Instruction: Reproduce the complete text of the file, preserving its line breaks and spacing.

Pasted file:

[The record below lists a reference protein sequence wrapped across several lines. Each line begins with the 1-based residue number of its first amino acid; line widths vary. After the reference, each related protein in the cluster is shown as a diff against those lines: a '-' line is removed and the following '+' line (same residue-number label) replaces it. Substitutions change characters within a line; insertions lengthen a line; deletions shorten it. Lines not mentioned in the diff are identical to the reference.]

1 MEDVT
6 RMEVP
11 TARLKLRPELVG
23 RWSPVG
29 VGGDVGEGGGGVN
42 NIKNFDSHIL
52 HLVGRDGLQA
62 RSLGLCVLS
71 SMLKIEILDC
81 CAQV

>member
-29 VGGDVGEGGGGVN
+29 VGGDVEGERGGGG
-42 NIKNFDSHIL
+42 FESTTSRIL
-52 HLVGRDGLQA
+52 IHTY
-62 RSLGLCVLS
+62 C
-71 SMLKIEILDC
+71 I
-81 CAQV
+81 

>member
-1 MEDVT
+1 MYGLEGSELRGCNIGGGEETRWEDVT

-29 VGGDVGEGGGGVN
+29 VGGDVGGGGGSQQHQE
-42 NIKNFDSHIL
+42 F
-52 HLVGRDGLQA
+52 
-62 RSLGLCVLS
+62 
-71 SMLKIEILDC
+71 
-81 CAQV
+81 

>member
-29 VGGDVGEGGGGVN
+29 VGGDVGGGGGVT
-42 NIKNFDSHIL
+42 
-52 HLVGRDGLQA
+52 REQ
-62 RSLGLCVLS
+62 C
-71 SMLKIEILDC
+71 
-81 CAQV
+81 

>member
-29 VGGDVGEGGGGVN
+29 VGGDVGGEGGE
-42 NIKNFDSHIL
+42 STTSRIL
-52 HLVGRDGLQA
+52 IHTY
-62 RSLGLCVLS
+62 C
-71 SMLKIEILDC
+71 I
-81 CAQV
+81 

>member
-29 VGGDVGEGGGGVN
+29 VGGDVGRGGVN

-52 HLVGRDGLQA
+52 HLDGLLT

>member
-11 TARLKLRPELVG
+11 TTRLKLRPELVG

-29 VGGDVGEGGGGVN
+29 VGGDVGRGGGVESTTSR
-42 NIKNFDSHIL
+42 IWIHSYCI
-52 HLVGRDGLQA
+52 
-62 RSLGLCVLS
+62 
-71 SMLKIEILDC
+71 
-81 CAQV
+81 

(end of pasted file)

[The record below lists a reference protein sequence wrapped across several lines. Each line begins with the 1-based residue number of its first amino acid; line widths vary. After the reference, each related protein in the cluster is shown as a diff against those lines: a '-' line is removed and the following '+' line (same residue-number label) replaces it. Substitutions change characters within a line; insertions lengthen a line; deletions shorten it. Lines not mentioned in the diff are identical to the reference.]

1 MEDVT
6 RMEVP
11 TARLKLRPELVG
23 RWSPVG
29 VGGDVGEGGGGVN
42 NIKNFDSHIL
52 HLVGRDGLQA
62 RSLGLCVLS
71 SMLKIEILDC
81 CAQV

>member
-29 VGGDVGEGGGGVN
+29 VGGDVEGERGGGG
-42 NIKNFDSHIL
+42 FESTTSRIL
-52 HLVGRDGLQA
+52 IHTY
-62 RSLGLCVLS
+62 C
-71 SMLKIEILDC
+71 I
-81 CAQV
+81 

>member
-1 MEDVT
+1 MYGLEGSELRGCNIGGGEETRWEDVT

-29 VGGDVGEGGGGVN
+29 VGGDVGGGGGSQQHQE
-42 NIKNFDSHIL
+42 F
-52 HLVGRDGLQA
+52 
-62 RSLGLCVLS
+62 
-71 SMLKIEILDC
+71 
-81 CAQV
+81 

>member
-29 VGGDVGEGGGGVN
+29 VGGDVGGGGGVT
-42 NIKNFDSHIL
+42 
-52 HLVGRDGLQA
+52 REQ
-62 RSLGLCVLS
+62 C
-71 SMLKIEILDC
+71 
-81 CAQV
+81 

>member
-29 VGGDVGEGGGGVN
+29 VGGDVGGEGGE
-42 NIKNFDSHIL
+42 STTSRIL
-52 HLVGRDGLQA
+52 IHTY
-62 RSLGLCVLS
+62 C
-71 SMLKIEILDC
+71 I
-81 CAQV
+81 

>member
-29 VGGDVGEGGGGVN
+29 VGGDVGRGGVN

-52 HLVGRDGLQA
+52 HLDGLLT

>member
-11 TARLKLRPELVG
+11 TTRLKLRPELVG

-29 VGGDVGEGGGGVN
+29 VGGDVGRGGGVESTTSR
-42 NIKNFDSHIL
+42 IWIHSYCI
-52 HLVGRDGLQA
+52 
-62 RSLGLCVLS
+62 
-71 SMLKIEILDC
+71 
-81 CAQV
+81 